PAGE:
Award-winning American singer Beyoncé has teamed up with Tiffany & Co for the luxury jewelry company’s latest campaign, “Lose Yourself in Love.”
As part of the campaign, the singer is wearing a piece from the Tiffany HardWear collection, specially designed for the campaign. With 18k gold links, the piece would have taken over 40 hours to assemble and polish.
“I am honored to continue the partnership with Tiffany & Co. and to explore even more deeply the beauty of our relationships, when we truly celebrate the relationship and the importance of the love we have for ourselves as ‘individuals,'” she said. SHE.
Beyoncé, who just released her seventh solo album, became a Tiffany & Co brand ambassador in 2021.
The partnership was formed shortly after French luxury conglomerate Moët Hennessy Louis Vuitton (LVMH) acquired Tiffany & Co and initially provoked backlash from consumers.
Titled “About Love,” the campaign paid homage to Audrey Hepburn’s performance in the 1961 film Breakfast At Tiffany’s, with Beyoncé wearing a form-fitting black dress and the legendary Tiffany Diamond, a 128.54-carat canary-yellow stone set in a diamond pendant.
Only three women – Lady Gaga, Audrey Hepburn and socialite Mary Whitehouse, had ever worn the Tiffany Diamond. The campaign “made history” in that Beyoncé was the first woman of color to wear the Tiffany diamond.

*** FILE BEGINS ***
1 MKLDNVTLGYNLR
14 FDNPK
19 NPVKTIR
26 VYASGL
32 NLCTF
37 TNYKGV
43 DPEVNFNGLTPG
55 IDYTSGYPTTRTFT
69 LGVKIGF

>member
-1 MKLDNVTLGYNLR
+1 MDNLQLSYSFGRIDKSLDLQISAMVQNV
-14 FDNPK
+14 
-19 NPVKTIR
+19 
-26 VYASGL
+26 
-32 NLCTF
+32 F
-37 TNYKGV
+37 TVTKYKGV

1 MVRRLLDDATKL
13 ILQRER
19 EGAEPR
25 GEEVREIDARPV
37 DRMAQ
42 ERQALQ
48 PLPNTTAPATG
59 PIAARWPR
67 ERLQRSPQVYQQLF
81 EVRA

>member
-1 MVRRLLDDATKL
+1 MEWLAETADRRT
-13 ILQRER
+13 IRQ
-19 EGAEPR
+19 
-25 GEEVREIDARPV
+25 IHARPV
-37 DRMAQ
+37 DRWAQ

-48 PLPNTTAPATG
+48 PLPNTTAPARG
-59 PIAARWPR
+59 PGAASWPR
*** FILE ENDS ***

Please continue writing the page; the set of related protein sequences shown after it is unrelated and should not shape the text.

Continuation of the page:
However, social media users were quick to point out that the diamond was discovered at the Kimberley mine in South Africa in 1877, when the area was still under British colonial rule.
Beyoncé’s decision to wear the Tiffany diamond has been described by some as a tacit endorsement of colonialism, with some social media users declaring the diamond a “blood diamond”.
The Tiffany diamond does not meet the criteria that define a blood diamond, according to the United Nations.
According InitiatedBeyoncé reportedly ignored the diamond story before the campaign launched.
For others – including Washington Post columnist Karen Attiah – the blame lies with Tiffany & Co.
“The ‘About Love’ campaign fiasco with Beyoncé is largely down to Tiffany & Co”, Attiah wrote on Twitter.
“It’s the new familiar trend of white companies using black women’s ‘firsts’ to rebrand themselves as socially conscious – while avoiding meaningfully addressing their troubling history/practices.
“I find it amazing that no one from the Tiffany & Co team or the Beyoncé team said – ‘hey, maybe wearing our huge diamond from the famous colonial Kimberly mine in South Africa is not a good look for a campaign about black love and excellence “.”
Returning to the upcoming “Lose Yourself in Love” campaign, Tiffany & Co. Vice President of Product and Communications Alexandre Arnault said the company was honored to welcome the singer back.
“Beyoncé is an inspiration to many because she embodies those qualities,” he said.
“We are honored to continue our partnership for the second consecutive year and usher in an exciting new era of love.”
A companion film to the campaign is due out in October.
LVMH confident after excellent sales in the second quarter
Tiffany & Co.’s problems persist: Franco-American rivalry sows confusion
LVMH launches a Tiffany campaign with Beyoncé, Jay Z; arouses controversy
Beyoncé, Tiffany and the marketing conundrum
Major changes continue at Tiffany & Co as staff leave